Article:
Ideas are expensive. They are generated by brilliant minds, who do not simply appear out of nowhere. You need a stable and favourable economic and financial environment.[1] You need social awareness about the importance of breakthrough innovations. And last but by no means least, you need luck.


Unfortunately, not every country has a world-class education system, Silicon Valley nor Wallstreet lookalikes. Fortunately for emerging markets, ideas can be borrowed rather than generated, which is much cheaper. Put properly, countries can adopt ready-made advanced technologies and skip the costly early stages of discovery, design, test and adjustment. To grasp how technology can help developing countries in their everyday struggles, we need to take a closer look.


Take the food shortage. According to the FAO, more than 800 million people did not have enough food in 2018.[2] You might be tempted to think that the reasons behind this number lie in the imbalance between growing populations and insufficient availability of food. However, what really makes an impact is food waste: global hunger could be ended by saving just one-fourth[3] of the food that is squandered along the food chain in poor countries every year.


Two key problems associated with food waste are inefficient supply chain and need for precision agriculture.
In this context, digital technology plays a key role in improving food production and delivery systems.


“Why does a banana cost more in Nairobi than it does in London?” asked Peter Njonjo, who left his job as President of the Coca-Cola’s West African business unit to dedicate himself to his new smart start-up, Twiga Foods. They cost so much because the supply chain is disrupted. In fact, farmers produce without precisely knowing the demands of vendors (who will, in turn, sell fruit and vegetables on street markets) and, given substandard refrigeration technologies, food gets spoiled when not sold.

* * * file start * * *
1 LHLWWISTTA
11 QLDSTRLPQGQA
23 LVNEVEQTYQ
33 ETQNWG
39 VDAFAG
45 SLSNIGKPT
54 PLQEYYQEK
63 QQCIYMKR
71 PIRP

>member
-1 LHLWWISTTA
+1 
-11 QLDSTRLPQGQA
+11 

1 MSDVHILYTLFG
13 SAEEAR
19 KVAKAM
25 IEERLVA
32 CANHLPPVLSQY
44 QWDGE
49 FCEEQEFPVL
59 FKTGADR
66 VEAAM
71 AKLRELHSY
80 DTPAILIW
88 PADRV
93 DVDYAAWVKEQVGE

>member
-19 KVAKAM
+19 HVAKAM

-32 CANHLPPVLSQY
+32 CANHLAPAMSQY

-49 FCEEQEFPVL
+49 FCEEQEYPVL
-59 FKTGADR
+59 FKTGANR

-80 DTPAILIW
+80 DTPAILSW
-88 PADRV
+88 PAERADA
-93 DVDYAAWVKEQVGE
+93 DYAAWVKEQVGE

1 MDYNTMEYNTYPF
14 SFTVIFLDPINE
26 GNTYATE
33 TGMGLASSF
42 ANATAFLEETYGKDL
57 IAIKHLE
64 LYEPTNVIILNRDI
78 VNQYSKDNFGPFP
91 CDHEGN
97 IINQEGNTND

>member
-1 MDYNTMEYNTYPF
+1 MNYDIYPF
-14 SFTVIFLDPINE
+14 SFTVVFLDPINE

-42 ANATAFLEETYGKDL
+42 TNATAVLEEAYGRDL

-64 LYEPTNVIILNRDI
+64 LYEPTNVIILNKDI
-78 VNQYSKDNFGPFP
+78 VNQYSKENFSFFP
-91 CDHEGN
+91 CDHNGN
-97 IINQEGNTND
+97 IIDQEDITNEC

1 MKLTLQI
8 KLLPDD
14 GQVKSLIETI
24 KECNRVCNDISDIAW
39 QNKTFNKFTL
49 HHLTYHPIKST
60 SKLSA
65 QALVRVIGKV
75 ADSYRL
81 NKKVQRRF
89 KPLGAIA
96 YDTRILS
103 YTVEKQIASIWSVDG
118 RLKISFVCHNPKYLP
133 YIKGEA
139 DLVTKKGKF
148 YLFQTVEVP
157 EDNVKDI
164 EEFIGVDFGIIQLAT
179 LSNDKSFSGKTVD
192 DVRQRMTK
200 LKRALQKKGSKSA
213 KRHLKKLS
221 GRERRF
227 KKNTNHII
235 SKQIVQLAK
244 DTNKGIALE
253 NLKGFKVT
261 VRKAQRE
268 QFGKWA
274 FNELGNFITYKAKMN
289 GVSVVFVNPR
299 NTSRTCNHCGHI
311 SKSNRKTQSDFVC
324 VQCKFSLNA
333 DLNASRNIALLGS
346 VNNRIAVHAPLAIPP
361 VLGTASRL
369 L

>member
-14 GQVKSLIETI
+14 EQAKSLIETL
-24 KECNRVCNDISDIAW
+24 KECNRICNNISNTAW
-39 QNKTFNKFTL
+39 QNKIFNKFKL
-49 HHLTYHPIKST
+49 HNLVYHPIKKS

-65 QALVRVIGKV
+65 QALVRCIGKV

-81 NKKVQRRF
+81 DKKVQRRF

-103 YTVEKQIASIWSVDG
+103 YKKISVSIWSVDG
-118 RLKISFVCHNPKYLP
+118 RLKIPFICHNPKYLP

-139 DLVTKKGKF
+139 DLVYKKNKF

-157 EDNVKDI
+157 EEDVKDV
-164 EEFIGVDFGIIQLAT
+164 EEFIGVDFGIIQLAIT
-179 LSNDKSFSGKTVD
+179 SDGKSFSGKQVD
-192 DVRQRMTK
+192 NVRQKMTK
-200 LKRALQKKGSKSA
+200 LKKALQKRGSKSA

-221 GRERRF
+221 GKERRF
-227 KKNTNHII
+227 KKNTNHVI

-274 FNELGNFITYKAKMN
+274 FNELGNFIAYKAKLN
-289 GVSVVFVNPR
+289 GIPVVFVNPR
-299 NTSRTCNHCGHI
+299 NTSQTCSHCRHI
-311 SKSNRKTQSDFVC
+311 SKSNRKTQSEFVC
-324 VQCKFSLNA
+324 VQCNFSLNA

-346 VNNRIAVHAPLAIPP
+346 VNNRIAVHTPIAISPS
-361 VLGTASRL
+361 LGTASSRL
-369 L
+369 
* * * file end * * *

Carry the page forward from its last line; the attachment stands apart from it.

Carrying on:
Twiga Foods’solution to this problem is simply a smartphone app. On the platform, buyers order the right amount of food they need. Then, Twiga buys produce from farmers and delivers it. Moreover, it also strategically arranges various warehouses to increase logistic capacity. The first result is that demand and price are much more stable and fairer. Twiga Foods managed to reduce the typical post-harvest losses from 30% to 4% in Kenya.[4] The effectiveness of the business model is further proven by the amount of funds from international investors successfully raised by the firm.


Supply chains issues are just one side of the story. Farmers also need to update their farming techniques. Put simply, if they want to increase yields, they cannot rely upon expanding arable land anymore, rather, they must increase productivity. Сomputing devices can be embedded in everyday agricultural tools or positioned in specific physical areas. Thus, precision technology helps develop a network where data can be exchanged via the Internet. Farmers would, therefore, be able to avoid food waste and plants damage by actively monitoring the crops health and the ripening of fruits and vegetables directly from their smartphones or tablets.


Therefore, smartphone apps are a clear example of how developing countries can take advantage of the latest technological tools coming from the developed world, thus leapfrogging costly infrastructure investments for long-distance communication (e.g. landlines). Besides, smartphones are much cheaper and easier to get than computers.


Farming is just one example of how digital technology can be applied to assist developing countries. Many enterprises, NGOs and international organizations are trying to update and digitalize fishing, education, health, community-building. Smart technology and start-ups bring upon a promising model for development. This is further enhanced by a progressive shift of attention of the financial markets to least developed regions. Fund managers must respond to the needs of new generations of investors who want their money to have a social impact. This, together with the high returns on investment that local innovative start-ups have proven to the markets,[5] is likely to spur a relevant migration of global capital towards south-east: at the end of the story, profits play a significant role in driving change.




[1] Douglass C. North, (1990), “Institutions, Institutional Change and Economic Performance”, New York: Cambridge University Press